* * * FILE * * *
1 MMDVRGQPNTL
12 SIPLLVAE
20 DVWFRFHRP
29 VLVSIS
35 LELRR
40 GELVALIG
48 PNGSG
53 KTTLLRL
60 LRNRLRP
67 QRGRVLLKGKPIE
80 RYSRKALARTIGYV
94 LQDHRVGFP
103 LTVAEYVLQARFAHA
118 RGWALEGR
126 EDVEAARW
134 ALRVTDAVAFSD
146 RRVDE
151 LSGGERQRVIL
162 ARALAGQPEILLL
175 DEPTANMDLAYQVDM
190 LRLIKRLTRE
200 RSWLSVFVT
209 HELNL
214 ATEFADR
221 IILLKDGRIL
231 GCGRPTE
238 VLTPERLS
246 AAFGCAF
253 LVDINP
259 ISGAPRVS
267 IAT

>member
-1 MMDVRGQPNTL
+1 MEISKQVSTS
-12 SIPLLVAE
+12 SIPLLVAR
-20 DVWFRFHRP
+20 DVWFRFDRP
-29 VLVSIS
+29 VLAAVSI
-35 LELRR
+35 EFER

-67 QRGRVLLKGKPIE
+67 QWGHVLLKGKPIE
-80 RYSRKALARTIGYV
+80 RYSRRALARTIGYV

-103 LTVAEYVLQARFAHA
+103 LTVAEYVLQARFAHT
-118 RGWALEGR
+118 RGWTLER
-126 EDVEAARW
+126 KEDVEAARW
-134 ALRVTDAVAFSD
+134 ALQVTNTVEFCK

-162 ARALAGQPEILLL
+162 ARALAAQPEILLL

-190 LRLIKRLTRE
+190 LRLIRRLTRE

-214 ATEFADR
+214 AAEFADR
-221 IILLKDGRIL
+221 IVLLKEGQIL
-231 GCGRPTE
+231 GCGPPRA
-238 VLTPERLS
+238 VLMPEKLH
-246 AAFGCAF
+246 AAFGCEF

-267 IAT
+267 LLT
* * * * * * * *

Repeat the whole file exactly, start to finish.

1 MMDVRGQPNTL
12 SIPLLVAE
20 DVWFRFHRP
29 VLVSIS
35 LELRR
40 GELVALIG
48 PNGSG
53 KTTLLRL
60 LRNRLRP
67 QRGRVLLKGKPIE
80 RYSRKALARTIGYV
94 LQDHRVGFP
103 LTVAEYVLQARFAHA
118 RGWALEGR
126 EDVEAARW
134 ALRVTDAVAFSD
146 RRVDE
151 LSGGERQRVIL
162 ARALAGQPEILLL
175 DEPTANMDLAYQVDM
190 LRLIKRLTRE
200 RSWLSVFVT
209 HELNL
214 ATEFADR
221 IILLKDGRIL
231 GCGRPTE
238 VLTPERLS
246 AAFGCAF
253 LVDINP
259 ISGAPRVS
267 IAT

>member
-1 MMDVRGQPNTL
+1 MEISKQVSTS
-12 SIPLLVAE
+12 SIPLLVAR
-20 DVWFRFHRP
+20 DVWFRFDRP
-29 VLVSIS
+29 VLAAVSI
-35 LELRR
+35 EFER

-67 QRGRVLLKGKPIE
+67 QWGHVLLKGKPIE
-80 RYSRKALARTIGYV
+80 RYSRRALARTIGYV

-103 LTVAEYVLQARFAHA
+103 LTVAEYVLQARFAHT
-118 RGWALEGR
+118 RGWTLER
-126 EDVEAARW
+126 KEDVEAARW
-134 ALRVTDAVAFSD
+134 ALQVTNTVEFCK

-162 ARALAGQPEILLL
+162 ARALAAQPEILLL

-190 LRLIKRLTRE
+190 LRLIRRLTRE

-214 ATEFADR
+214 AAEFADR
-221 IILLKDGRIL
+221 IVLLKEGQIL
-231 GCGRPTE
+231 GCGPPRA
-238 VLTPERLS
+238 VLMPEKLH
-246 AAFGCAF
+246 AAFGCEF

-267 IAT
+267 LLT